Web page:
The Kremlin is losing the most important “weapon” in its campaign to restore a semblance of Moscow’s former empire in the post-Soviet space. According to Russian commentator Semyon Novoprudky, that weapon is the economic dependence of many post-Soviet countries on the Russian labor market (Spektr.press, April 25). Novoprudsky cites new research by the Moscow-based Gaidar Institute that labor migration from these countries to Russia has declined over the last five years, as other countries, including China, Kazakhstan and the member states of the European Union, increasingly become more important destinations. The report also points out that Russia has little hope of recovering these flows, even if the sanctions regime ends and the Russian economy begins to expand (Ranepa.ru, April 2019). As a result, Russia is becoming less central to the economic existence of its neighbors, less politically influential in them, and less likely to be the center around which they might again coalesce.
As the Gaidar study shows, 2014, the year of Russia’s occupation of Crimea and launch of its war in Donbas, was the decisive turning point. The West’s sanctions regime helped trigger a decline in the Russian economy, resulting in fewer jobs for immigrants, and a decline in the ruble exchange rate. As a result, wages that could be earned in Russia became less valuable to immigrants. Over the last five years, the number of new immigrant workers arriving in the country has remained steady at about 565,000–600,000. But the number departing has increased with every passing year—from 308,000 in 2014 to 441,000 in 2018. As a result, the net increase in the number of immigrant workers last year “turned out to be the lowest since 1991” (Ranepa.ru, April 2019).
Today, as had been the case for most of the last decade, 86 percent of immigrant workers to Russia came from the other former Soviet republics. In the 1990s, many were ethnic Russians or Russian speakers, but those two categories have fallen in size precipitously since then. Those who arrive now are less easily integrated and more likely to spark anti-immigrant feelings among Russians who view them as a threat to their own economic well-being. Most immigrant workers from Commonwealth of Independent States (CIS) countries now originate from Ukraine and Central Asia. However, because of Russian military actions in Ukraine, the number of new Ukrainian immigrant workers has fallen by 30 percent from 2015 to 2018, and the number leaving Russia has grown over these years by 2.6 times. Thus, the Gaidar study concludes, there is no reason to think that these trends will not continue in the future, especially since Ukrainians now have visa-free access to the EU and can acquire higher-paying work in Europe than in Russia.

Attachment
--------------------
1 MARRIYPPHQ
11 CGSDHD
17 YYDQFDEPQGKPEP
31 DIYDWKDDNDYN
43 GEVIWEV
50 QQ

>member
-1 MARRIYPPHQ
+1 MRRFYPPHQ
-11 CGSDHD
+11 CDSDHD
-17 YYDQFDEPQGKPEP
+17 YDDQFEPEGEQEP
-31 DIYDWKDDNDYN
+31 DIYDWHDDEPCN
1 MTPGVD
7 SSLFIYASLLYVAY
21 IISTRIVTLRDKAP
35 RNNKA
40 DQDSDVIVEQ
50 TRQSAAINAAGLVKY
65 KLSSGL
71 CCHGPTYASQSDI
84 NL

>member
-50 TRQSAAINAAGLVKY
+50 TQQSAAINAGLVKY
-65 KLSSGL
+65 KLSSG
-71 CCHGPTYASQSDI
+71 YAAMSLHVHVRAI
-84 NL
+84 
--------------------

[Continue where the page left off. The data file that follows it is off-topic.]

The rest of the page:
Net immigration from Central Asia has also fallen, with an increasing number choosing more attractive work opportunities in Kazakhstan and China. Both countries have growing economies and stable currencies, largely because, unlike Russia, they are not locked in a confrontation with the West or suffering from massive sanctions.
These trends all reverse those of the previous two decades, a shift with demographic, economic and ultimately political consequences. Between 1991 and 2014, labor migrants prevented Russia’s demographic collapse. Now, in the last two years, their number has not been enough to cover the decline in the indigenous population of the Russian Federation. Even more importantly, they had prevented an even more radical decline in the Russian working-age population, a group that is declining more rapidly than the population as a whole. As Russia remains committed to an extensive rather than intensive pattern of economic development, the departure of labor migrants is limiting growth, a collateral consequence of Western sanctions on the ruble exchange rate (Ranepa.ru, April 2019).
But it is the political consequences of the immigration decline that the Gaidar study and Novoprudsky emphasize as the most serious. Moscow has long exploited the needs of the former Soviet republics (except Azerbaijan, Kazakhstan, Turkmenistan and Uzbekistan) for higher wages and remittances home from immigrant workers in Russia. (And even in Azerbaijan, Kazakhstan and Uzbekistan, there have, until recently, been enough immigrant workers in Russia to give Moscow leverage.) In Tajikistan, as the Gaidar study points out, roughly half of the country’s Gross Domestic Product (GDP) consisted of such transfer payments as recently as 2015, but that share has since fallen there as well as elsewhere (Spektr.press, April 25; Ranepa.ru, April 2019).
All this points to three main conclusions. First, Russia’s ability to count on immigrants for its own labor needs and to use as leverage against the former Soviet republics has fallen and is unlikely to recover. Most of those who might have come in the past have now refocused on job markets elsewhere, and those now in Russia will leave as a result of local Russians’ hostility and the ruble’s falling exchange rate. Second, Western sanctions have played a key role in this development, not only by limiting Russian economic growth but by driving down the ruble, an impact Moscow feels intensely but that is rarely discussed in the West. And third, with the demise of Russia as a magnet for immigrants, Moscow has lost much of its attraction as a political center, reducing still further any chance of Russian President Vladimir Putin’s dream of imperial restoration.
After all, as Novoprudsky says in his discussion of the Gaidar findings, “One cannot build a new empire on fear alone.” Consequently, he argues, the new wonder-weapons the Kremlin leader likes to talk about (see EDM, February 21, 25, 26) will not compensate for these changes in migration flows, economic ties, and political orientation. Moscow’s own policies, exacerbated by Western sanctions, have ensured that (Spektr.press, April 25).